NCPA - National Center for Policy Analysis


March 23, 2007

The future of health-care reform got some momentum this week when Oklahoma Sen. Tom Coburn released a big-ideas blueprint for restructuring the entire health-care system -- the tax code, Medicare, tort liability, insurance laws -- along free-market lines, says Kimberley Strassel (Wall Street Journal).

Coburn's plan builds on the White House's own bold proposal in January to revamp tax laws so as to put consumers back in control of their health-care decisions.  Both plans are about fundamental, bottom-up health-care reforms, cast in the language of markets, consumers and individual control.

Coburn, like the White House, would remove the subsidy corporations get for health care, and instead give the money to individuals -- putting them in charge of their health expenditures.  The plan would:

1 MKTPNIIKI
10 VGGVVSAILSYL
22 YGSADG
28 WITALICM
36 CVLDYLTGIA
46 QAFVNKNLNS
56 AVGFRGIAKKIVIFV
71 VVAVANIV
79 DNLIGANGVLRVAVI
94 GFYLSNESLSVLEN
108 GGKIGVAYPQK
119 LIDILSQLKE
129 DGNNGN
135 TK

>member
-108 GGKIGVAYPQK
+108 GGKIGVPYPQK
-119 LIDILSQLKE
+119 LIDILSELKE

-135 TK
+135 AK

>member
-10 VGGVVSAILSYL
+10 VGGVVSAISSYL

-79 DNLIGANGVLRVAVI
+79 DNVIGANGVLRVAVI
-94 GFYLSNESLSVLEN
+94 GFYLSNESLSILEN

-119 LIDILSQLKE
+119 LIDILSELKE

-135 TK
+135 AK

• Expand Health Savings Accounts (HSAs), and allow consumers to buy insurance from any state, thereby avoiding costly regulations.
  • Modernize Medicare, allowing workers to invest their payroll taxes into a savings account and control their care in their retirement years.
  • Free the states to inject Medicaid with new flexibility and competition.

Those on the free-market side are starting to understand the need for a new language, especially if they are to coax more nervous elements of their party into embracing radical change, says Strassel.

When President Bush unveiled his health-care tax overhaul in the State of the Union, he stressed that health-care decisions needed to be made by "patients and doctors," not government or insurance companies.  Coburn's bill summary is seeded with the words "choice," "empowerment," "competition," "flexibility," "control" -- which is not only an honest assessment of what his proposal would provide, but one with which Americans can identify, says Strassel.

Source: Kimberley Strassel, "Republican Rx," Wall Street Journal, March 23, 2007.

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